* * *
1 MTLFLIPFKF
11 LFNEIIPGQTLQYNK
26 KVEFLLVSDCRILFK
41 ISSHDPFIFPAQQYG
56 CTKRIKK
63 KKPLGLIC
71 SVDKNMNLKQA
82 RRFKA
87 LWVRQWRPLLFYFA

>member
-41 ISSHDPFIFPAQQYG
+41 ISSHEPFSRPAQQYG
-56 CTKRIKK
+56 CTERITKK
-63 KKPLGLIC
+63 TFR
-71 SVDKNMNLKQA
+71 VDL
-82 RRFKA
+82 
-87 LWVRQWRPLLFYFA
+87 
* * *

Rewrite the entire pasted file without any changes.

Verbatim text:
1 MTLFLIPFKF
11 LFNEIIPGQTLQYNK
26 KVEFLLVSDCRILFK
41 ISSHDPFIFPAQQYG
56 CTKRIKK
63 KKPLGLIC
71 SVDKNMNLKQA
82 RRFKA
87 LWVRQWRPLLFYFA

>member
-41 ISSHDPFIFPAQQYG
+41 ISSHEPFSRPAQQYG
-56 CTKRIKK
+56 CTERITKK
-63 KKPLGLIC
+63 TFR
-71 SVDKNMNLKQA
+71 VDL
-82 RRFKA
+82 
-87 LWVRQWRPLLFYFA
+87 